MANAGING SPACE WHILE DRIVING A TRUCK
Maintaining enough space around your car is essential for proper space management. This chapter emphasizes the need of controlling your car's speed to adapt to the constantly changing road conditions.
Your Cushion of Space
When driving a tractor-trailer, you must control your space cushion. This entails accounting for the area in front of, behind, to the sides, above, and under your vehicle. You need to have adequate room to react when traffic conditions change, including when a car unexpectedly stops or veers into your lane of travel without notice.
Space ahead — The area in front of your car is the most crucial and is also one of the simplest to keep an eye on and modify as necessary.
The amount of space ahead of your vehicle that you should allow for depends on the speed of your vehicle and road conditions. One rule of thumb to follow (in good driving conditions)
is to allow at least one second for each 10 feet of vehicle length at speeds below 40 mph. At greater speeds, add an additional second. In poor driving conditions (rain, ice, snow, fog, etc.), allow for a greater stopping distance.
Wait until the car in front passes a distinct landmark to assess your available space (pavement marking, road sign, etc.). then keep track of the time till you arrive at the same location. If you are going above 40 mph, add one more second to your count and compare it to the guideline of one second for every 10 feet of length. The "Fixed Object Count-Off Method" may be used to describe this.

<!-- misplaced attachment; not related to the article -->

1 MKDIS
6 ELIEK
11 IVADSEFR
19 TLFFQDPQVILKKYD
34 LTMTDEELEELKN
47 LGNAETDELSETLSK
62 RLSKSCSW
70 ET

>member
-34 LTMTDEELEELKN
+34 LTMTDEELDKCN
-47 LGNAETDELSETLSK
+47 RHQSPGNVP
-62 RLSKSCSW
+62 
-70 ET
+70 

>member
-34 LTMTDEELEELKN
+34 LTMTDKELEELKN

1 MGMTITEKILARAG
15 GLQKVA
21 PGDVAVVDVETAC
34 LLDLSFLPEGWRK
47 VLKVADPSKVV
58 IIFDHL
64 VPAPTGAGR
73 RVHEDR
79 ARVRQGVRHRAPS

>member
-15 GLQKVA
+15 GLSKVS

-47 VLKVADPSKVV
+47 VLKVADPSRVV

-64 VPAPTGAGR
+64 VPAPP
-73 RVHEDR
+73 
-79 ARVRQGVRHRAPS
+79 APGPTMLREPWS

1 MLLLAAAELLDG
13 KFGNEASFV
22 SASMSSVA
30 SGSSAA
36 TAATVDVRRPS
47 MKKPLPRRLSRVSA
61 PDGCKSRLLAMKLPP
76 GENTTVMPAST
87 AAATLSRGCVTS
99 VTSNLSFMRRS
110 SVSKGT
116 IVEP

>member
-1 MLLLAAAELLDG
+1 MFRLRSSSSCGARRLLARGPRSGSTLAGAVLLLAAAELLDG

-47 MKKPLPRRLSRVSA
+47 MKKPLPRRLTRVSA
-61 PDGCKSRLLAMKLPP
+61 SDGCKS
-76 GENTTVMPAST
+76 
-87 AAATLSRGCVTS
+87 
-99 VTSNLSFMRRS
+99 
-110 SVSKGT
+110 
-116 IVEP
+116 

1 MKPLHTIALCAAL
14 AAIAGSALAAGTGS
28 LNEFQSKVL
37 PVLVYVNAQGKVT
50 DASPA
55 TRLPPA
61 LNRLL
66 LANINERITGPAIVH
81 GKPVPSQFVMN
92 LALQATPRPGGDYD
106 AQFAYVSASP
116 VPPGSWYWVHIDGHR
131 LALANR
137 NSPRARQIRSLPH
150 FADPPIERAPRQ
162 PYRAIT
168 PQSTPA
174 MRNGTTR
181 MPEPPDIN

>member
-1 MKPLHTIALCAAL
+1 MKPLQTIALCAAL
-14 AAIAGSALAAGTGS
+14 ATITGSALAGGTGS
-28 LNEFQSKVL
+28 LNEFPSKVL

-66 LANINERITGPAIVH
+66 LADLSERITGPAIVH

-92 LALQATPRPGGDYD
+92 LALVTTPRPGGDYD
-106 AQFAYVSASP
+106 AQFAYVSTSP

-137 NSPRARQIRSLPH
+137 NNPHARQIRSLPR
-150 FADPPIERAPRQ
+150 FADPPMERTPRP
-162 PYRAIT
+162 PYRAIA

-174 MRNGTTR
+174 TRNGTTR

For instance, you are following too closely if you are driving a 60-foot vehicle at 55 mph (in excellent weather conditions) and you only timed three seconds. There should be at least seven seconds between you and them.
You'll be able to decide how far back to follow with ease after some practice and road experience.
Space behind — Certain things may be done to prevent cars from following too closely. Back up far. Stay to the right and slow down to let the tailgater pass.
If you discover that you are being tailgated, you may take the following actions to aid in avoiding an accident.
Avoid quick changes — Steer clear of abrupt changes in direction. If you must slow down or turn, indicate before you do so.
Don’t speed up — Being tailgated at a slow pace is safer than doing so at a rapid speed.
Increase your following distance — Widen the space between you and the vehicle in front of you to prevent unexpected changes in speed or direction. Additionally, this makes it simpler for the tailgater to avoid you.
Avoid tricks — Steer clear of trickery; don't flash your brake lights or switch on your taillights.
Space to the sides — Commercial trucks often occupy the majority of a lane, so leave some room to the sides. To make sure there is enough room between your car and other road users, there are a few things you should strive to avoid.
Don’t hug the center line — it becomes quite simple to drift into oncoming traffic.
Avoid hugging the right side of the road — Steer clear of hugging the right side of the road; a soft shoulder might interfere with steering.
Avoid traveling alongside other vehicles — Avoid following too closely behind other cars. A motorist might swerve into your car or trap it in a situation where it can't change lanes. Additionally, avoid following other vehicles when there are heavy gusts, particularly crosswinds. Light or empty vehicles are more often affected by the issue.